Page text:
Kisra are a thin, fermented sorghum batter sheets made to accompany a type of stew known as mullah. The fermented kisra batter is cooked on a flat metal hot-plate known as a saaj.
Prep time: 30 minutes Cooking time: 20 minutes
Special equipment: kisa pan (saaj kisra), batter spreader (gargareeba) or crepe making utensil, fermenting jug or container (khamara)
Special ingredients: sorghum flour (dageeg zura)
Making 20 to 25 kisra sheets, serves 4 to 5
- 400g sorghum flour
- 100g plain flour
- 1 teaspoon salt
- 3 to 4 tablespoons yoghurt – fermenting agent
- 800ml to 1L water
Mix sorghum flour, plain flour, salt and water into a batter with a consistency slightly thinner than pancake mixture. Add recently yoghurt expired and mix well into the thin batter mixture. Leave the mixture overnight or for at least 10 hours in a warm dry place to ferment.
As mentioned, a special hot plate cooker is used to make kisra known as a saaj. If one is not available, a pancake pan or regular frying pan may also be used. Heat the saaj or pan and lightly grease with oil or ghee.
Once ready to cook the fermented sorghum into sheets, mix in plain flour to give the batter better hold and to slightly dilute the excessively sour taste of the fermented sorghum. Ensure the consistency is still thinner than runny pancake batter, and add water if needed. Pour a ladle full or approximately 125ml of the batter mixture onto the saaj or pan in a concave manner at the top of the pan, then quickly spread downwards in a figure 8 manner using a gargariba into a circular wafer-thin sheet. Otherwise use crepe making utensil that spreads the batter evenly and thinly into a wafer-thin kisra sheet.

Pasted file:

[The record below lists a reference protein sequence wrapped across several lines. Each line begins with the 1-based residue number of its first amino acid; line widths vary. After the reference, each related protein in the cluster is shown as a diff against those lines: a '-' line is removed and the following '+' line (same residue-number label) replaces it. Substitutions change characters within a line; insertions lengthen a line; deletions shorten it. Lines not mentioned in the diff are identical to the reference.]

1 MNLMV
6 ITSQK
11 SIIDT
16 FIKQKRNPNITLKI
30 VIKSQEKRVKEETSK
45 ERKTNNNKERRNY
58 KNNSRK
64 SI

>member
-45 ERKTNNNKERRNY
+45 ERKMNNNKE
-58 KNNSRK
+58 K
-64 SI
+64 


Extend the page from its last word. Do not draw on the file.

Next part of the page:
Allow 1 minute to evenly cook one side, then use a clean gargareeba to lift the edges to help quickly remove the sheet in one swift move and stack the cooked sheets on the side. Repeat the process until the batter is finished and ensure the saaj or pan is well greased between each sheet. Make approximately 3 to 4 kisra per person.
- After fermentation, check the batter’s consistency, plain flour can be added to help thicken the batter if it appears too thin.
- Sprouted sorghum flour can be used instead of regular sorghum flour to make kisra asalia or honey kisra, due to the slightly sweet flavour of the sprouted sorghum flour.
- Tasting the batter for a sharp taste after the fermentation process indicates that it has fermented well enough for kisra to be made.
- Pour the fermented batter onto baking trays and either sun-dry, leave at room temperature with plenty of ventilation, such as under a fan, until completely dry. Break apart into small pieces and store at room temperature or freeze for up to 1 year.